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qathet Regional District director ready for third term

Sandy McCormick prepares to bring Texada Island issues to qRD board
NEW MANDATE: Third-term qathet Regional District director Sandy McCormick from Electoral Area D (Texada Island) says issues such as independence and resilience, active transportation and improved internet services are all matters for her in the coming term.

In her third term representing Texada Island (Area D) on qathet Regional District’s (qRD) board of directors, Sandy McCormick already has some matters for the agenda.

McCormick said she was very pleased to be re-elected to the regional board.

“It was a decisive margin,” said McCormick. “A contest is always healthy and I was really glad for the opportunity to have a contest because that’s how you put the issues forward.

“As we go into the next four years, keeping the island independent and resilient and strong, and having local services and local empowerment, is important. For example, if there was a disaster and we were cut off, that we could survive for a period of time within our own community. So, I think resilience and independence is a big issue.”

McCormick said one issue she wants to address locally, which came out during the election campaign, is active transportation, otherwise known as bike paths. She said there was a proposal in 2014 to put a bike path on the island between Shelter Point Park and Gillies Bay, before she was first elected. The proposal was turned down by a majority of respondents.

She believes, given an increase of active transportation on Texada Island, that it’s time to revisit the proposal. She said there is money available for active transportation corridors. Ideally, she would like to see a bike path from the ferry terminal at Blubber Bay to Shelter Point Park, connecting Van Anda and Gillies Bay, she added.

“Things like that won’t happen overnight and there has to be community discussions,” said McCormick. “I’m hoping, starting in January, to have a big town hall meeting on Texada to find out what people think. Should it be a separated path or attached to the road, which is cheaper? It makes it safer for visitors and locals to ride.”

Another issue McCormick would like to see solved is public electric vehicle (EV) charging stations on the island. She said someone travelling over in an EV needs to know somebody with a charging station in order to charge their vehicle.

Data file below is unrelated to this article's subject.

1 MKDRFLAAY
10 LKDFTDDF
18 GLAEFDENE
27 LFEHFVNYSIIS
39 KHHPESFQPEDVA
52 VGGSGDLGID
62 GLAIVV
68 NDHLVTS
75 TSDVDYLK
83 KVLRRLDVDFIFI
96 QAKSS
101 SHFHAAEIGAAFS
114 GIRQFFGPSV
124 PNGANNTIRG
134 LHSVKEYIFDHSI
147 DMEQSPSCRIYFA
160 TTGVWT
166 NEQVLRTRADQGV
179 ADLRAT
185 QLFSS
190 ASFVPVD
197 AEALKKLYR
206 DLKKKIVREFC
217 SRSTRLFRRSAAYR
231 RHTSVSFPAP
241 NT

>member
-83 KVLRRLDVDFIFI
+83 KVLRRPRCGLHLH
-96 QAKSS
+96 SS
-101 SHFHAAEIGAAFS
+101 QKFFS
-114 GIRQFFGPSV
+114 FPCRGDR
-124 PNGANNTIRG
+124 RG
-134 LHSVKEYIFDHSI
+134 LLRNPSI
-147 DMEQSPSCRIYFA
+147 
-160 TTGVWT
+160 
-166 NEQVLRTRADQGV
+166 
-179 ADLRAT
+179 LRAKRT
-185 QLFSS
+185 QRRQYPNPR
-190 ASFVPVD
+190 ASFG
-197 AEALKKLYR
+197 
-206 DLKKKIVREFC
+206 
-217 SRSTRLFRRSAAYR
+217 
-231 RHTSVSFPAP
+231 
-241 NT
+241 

“That’s something we need to do to improve things for visitors,” added McCormick.

She said in the last term, the regional board approved a motion for two EVG charging stations on Texada, and staff members were empowered to go out and find grant money to pay for it.

“I’m hoping that is going to come back pretty soon,” added McCormick.

She said that during the recently concluded election campaign, there were a number of things mentioned about the official community plan (OCP), about giving away freedoms, and that is not the case. She said the OCP does not stipulate changes to matters such as no regulations or restrictions on development and permitting.

She said a big item for the next term is sporadic internet services on the island.

“It’s so variable and it’s not really stable,” added McCormick. “One of the things I will continue to work on is high-speed internet access for everybody, so no matter where you live on the island, you’ll be able to connect. Through the Connected Coast project, which we are now part of, I see that happening. It could bear fruit in upping the bandwidth available for islanders.

“There’s lots of things to do this term coming up, that’s for sure.”

McCormick and other area directors will be sworn in during a ceremony at Powell River City Hall on Tuesday, November 1.